"Now, for the last time before I start breaking thins, explain the ending of No Country For Old Men so that I understand it!" CIA Director Robert Dewey (Tommy Lee Jones) gets confronted by an old nemesis (Matt Damon) when the titular character comes looking for answer in JASON BOURNE. Credit: Melinda Sue Gordon © 2016 Universal Pictures. All rights reserved.


KEY CAST MEMBERS: Matt Damon, Tommy Lee Jones, Alicia Vikander, Vincent Cassel, Riz Ahmed, Ato Essandoh, Scott Shepherd, Bill Camp and Julia Stiles

WRITER(S): Paul Greengrass and Christopher Rouse (screenplay); Robert Ludlum (characters)

DIRECTOR(S): Paul Greengrass


THE STORY AS BEST WE KNOW IT: Picking up a decade after the events of The Bourne Ultimatum, Jason Bourne begins with showing just how far off the grid the titular character (Matt Damon) has gone, since he earning a living as an underground fighter in Greece. So, when he sees former Treadstone operative Nicolette "Nicky" Parsons (Julia Stiles) only to discover she has information for him ... And this information could end up causing Bourne to ask more questions with answers he may not ready to handle.

Meanwhile, CIA Director Robert Dewey (Tommy Lee Jones) is alerted to Nicky's activities when an old laptop goes off and cyber intelligence agent Heather Lee (Alicia Vikander) alerts him to the problem. Now about to launch a program more intense than the Treadstone one that birthed the CIA's prodigal son, Dewey can't afford to have Parsons and Bourne popping up causing trouble. Thus, in addition to have teams ready to track him around the world, he has a man simply known as the Asset (Vincent Cassel) ready to strike at a moment's notice to take care of the problem. But since he's working very closely with Aaron Kalloor (Riz Ahmed), a Mark Zuckerberg-like head of a company called Deep Dream on its latest software release, Dewey has bigger fish to fry.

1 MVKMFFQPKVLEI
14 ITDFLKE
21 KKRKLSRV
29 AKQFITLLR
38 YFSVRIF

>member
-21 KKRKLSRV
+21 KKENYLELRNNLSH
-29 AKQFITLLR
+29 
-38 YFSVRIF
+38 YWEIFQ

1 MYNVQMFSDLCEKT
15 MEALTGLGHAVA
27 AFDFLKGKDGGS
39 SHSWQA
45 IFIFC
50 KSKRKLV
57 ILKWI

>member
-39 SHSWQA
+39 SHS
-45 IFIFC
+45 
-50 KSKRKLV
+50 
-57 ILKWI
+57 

That is, if Bourne doesn't end up frying him and everyone connected to Treadstone and the CIA's latest Black Ops program first.

WHO WILL LIKE THIS MOVIE THE MOST? Matt Damon fans; Alicia Vikander fans; Edward Snowden enthusiasts; People that enjoyed the previous Bourne films (not including that one starring a current Avengers-alum we shall not speak of)

WHO WILL HATE THIS MOVIE THE MOST? Those who are starting the notice all the similarities between the Bourne movies in terms of story and scenes; Julia Stiles fans; Those growing tired of following all the twists and turns as Bourne fills in the gaps in his backstory. 

SO IS IT GOOD, GREAT, JUST ALL RIGHT OR DOWNRIGHT AWFUL? A film that personifies the mantra "the more things change, the more they stay the same," Jason Bourne is fine action movie that will satisfy fans of the Bourne series ... Even if they've seen a LOT of it before. 

Over time, film franchises develop certain traits that become the selling points of their existence. In Jason Bourne, director Paul Greengrass (who also co-wrote the script) makes sure all the tentpoles are present so there' no mistaken what film you're watching. Unfamiliar with the Bourne movie staples checklist? It includes:

  • Jason Bourne will ALWAYS disappear into a crowd and only one person, either his latest attempted assassin or the woman trying to possibly help him will see him right before he turns out of sight;